Forced Fast

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The experiment at Harrisburg University wherein access to social media sites, such as Facebook and Twitter, were blocked for a week proved to be assignificant publicity push for the university.  Forcing students to listen to lectures, take notes, and speak to classmates (unless they chose to use mobile devices that are not dependent on the University’s network) may have been useful instruction for the students.

From the comments in the numerous national and international news stories that have appeared over the past week, many of the students seemed surprised that they understood lectures more clearly when their weren’t multi-tasking. (Is IMing your friend two seats away really “multi-tasking” or just not paying attention?)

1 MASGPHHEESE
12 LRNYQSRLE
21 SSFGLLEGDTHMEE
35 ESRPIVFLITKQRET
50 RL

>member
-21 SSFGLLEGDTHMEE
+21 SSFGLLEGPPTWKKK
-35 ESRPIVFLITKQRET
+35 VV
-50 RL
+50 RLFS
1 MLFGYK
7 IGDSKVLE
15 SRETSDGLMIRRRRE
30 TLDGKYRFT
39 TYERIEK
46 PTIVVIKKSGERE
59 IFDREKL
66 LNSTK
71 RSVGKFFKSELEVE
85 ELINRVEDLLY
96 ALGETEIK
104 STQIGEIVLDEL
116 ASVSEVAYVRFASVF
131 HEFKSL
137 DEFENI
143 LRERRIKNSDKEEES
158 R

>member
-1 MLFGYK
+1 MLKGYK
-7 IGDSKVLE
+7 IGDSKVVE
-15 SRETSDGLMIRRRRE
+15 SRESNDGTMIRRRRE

Now that Harrisburg University has reopened the social networking pipe, students will head to class to tomorrow with the ability to return to old habits.  Hopefully some with rethink their behaviors and realize that they (or their parents) are paying good money to be lectured to.  It’s better to listen and learn, then later compare notes and complain.

Also, perhaps Harrisburg University will turn its experiment into tangible lessons for its students about responsible use of social networking sites. Or was the publicity the lasting legacy of this fast?

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